Galveston Island is on the Texas Gulf Coast about 35 miles south of Houston. The island has been the target of a number of storms over the years. Most notably the Hurricane of 1900, also known as the Great Galveston Hurricane hit the island with deadly winds, rain and tidal surge. With winds estimated at 145 MPH, approximately 6,000 to 12,000 lives were lost and most of the structures that existed at the time were either destroyed or severely damaged. The island’s residents decided to construct a seawall to provide some protection from future storms. This wall was eventually extended to a length of 10 miles.
One of the few structures that survived that 1900 storm was a private residence known as Bishop’s Palace. This home was built between 1887 and 1893 for Walter Gresham and his wife Josephine. Mr. Gresham, from King and Queen County, Virginia, graduated from the University of Virginia, studied law and was admitted to the bar in 1867. He served in the Texas House of Representatives and in the Congress of the United States. In 1923 this home was purchased by the Roman Catholic Diocese of Galveston and became the residence of Bishop Christopher E. Byrne, thus Bishop’s Palace.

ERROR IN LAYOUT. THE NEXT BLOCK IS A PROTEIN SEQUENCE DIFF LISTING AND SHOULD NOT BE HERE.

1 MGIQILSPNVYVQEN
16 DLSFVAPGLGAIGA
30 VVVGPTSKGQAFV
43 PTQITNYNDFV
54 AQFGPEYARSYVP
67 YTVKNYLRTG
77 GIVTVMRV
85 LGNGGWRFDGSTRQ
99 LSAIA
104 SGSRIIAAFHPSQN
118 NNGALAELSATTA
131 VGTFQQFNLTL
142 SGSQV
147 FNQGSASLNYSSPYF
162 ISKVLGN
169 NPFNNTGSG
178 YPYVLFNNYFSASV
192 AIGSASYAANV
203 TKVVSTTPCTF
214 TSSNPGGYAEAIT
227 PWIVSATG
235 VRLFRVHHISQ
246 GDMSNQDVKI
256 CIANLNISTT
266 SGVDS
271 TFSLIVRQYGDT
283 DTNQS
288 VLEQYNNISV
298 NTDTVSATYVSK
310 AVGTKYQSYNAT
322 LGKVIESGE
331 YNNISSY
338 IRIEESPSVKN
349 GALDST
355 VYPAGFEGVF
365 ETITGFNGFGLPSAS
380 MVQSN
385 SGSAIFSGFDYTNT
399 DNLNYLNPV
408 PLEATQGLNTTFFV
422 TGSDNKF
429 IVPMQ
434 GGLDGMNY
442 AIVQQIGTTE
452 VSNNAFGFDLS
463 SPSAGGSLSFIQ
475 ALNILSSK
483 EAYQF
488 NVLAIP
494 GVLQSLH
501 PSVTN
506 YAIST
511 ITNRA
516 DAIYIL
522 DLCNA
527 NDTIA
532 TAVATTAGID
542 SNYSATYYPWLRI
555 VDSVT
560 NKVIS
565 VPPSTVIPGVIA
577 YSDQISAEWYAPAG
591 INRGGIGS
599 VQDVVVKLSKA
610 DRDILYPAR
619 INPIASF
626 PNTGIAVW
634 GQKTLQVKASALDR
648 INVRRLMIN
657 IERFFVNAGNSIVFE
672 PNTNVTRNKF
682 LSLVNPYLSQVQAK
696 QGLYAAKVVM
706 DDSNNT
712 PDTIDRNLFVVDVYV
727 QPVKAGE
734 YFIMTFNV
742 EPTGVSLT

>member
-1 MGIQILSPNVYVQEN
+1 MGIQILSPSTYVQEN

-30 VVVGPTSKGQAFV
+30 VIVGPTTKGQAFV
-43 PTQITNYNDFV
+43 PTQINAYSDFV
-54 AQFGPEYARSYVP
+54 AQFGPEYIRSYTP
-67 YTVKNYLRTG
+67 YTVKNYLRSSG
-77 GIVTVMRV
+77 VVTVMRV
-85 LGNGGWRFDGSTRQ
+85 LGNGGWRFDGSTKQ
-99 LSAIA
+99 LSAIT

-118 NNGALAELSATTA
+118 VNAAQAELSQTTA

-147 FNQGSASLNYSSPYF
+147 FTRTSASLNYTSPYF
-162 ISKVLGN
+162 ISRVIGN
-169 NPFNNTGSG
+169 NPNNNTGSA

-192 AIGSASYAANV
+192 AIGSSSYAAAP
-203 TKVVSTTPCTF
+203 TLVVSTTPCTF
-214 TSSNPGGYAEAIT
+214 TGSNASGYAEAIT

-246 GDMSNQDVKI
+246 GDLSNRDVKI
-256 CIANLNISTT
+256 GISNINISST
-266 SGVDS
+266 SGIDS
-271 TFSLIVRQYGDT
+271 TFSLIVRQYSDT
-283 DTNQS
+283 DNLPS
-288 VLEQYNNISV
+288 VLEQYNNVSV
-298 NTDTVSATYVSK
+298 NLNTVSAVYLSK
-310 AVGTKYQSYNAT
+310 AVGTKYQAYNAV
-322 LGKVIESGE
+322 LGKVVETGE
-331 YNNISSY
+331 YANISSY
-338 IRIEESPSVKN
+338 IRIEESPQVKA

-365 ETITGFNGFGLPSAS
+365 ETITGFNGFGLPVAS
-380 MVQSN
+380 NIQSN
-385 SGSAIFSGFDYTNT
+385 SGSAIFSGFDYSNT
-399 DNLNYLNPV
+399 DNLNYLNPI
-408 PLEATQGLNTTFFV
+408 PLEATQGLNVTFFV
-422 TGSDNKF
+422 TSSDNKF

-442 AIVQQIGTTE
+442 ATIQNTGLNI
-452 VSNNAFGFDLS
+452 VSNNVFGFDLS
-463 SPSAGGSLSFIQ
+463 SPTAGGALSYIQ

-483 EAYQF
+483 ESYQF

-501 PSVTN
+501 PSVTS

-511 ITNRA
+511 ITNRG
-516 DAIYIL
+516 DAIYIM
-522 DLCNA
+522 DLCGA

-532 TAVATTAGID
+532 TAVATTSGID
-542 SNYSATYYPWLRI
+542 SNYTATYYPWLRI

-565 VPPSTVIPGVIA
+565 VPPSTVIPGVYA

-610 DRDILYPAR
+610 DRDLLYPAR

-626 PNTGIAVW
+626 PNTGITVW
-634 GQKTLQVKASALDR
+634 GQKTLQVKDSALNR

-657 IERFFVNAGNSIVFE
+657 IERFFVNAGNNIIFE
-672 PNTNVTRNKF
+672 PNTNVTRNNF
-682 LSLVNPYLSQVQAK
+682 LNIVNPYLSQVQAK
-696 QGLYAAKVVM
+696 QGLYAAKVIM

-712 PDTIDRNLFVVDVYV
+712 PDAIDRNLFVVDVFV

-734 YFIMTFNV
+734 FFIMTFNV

One of the major entertainment destinations in Galveston is Moody Gardens. It’s a combination of attractions including: Rainforest Pyramid, Aquarium, Discovery Pyramid, Zip Line, a paddle wheel boat and throw in a hotel and convention center. We went through the Rainforest Pyramid. Now, we’ve been to rainforests in Peru and Ecuador and I would point out what may be obvious: going through this attraction is not a substitute for the real thing much in the same way as visiting the Paris Hotel in Las Vegas is not a substitute for visiting the city of Paris, France. However, if it is unlikely that you will make it to a rainforest in person, this attraction provides an experience that allows you to view a wide variety of wildlife that you would find in a rainforest in the context of a safe setting. You go through on a number of different levels so that you can view the birds, monkeys and a wide variety of water creatures in a somewhat realistic setting.
Next stop: Lake Charles, LA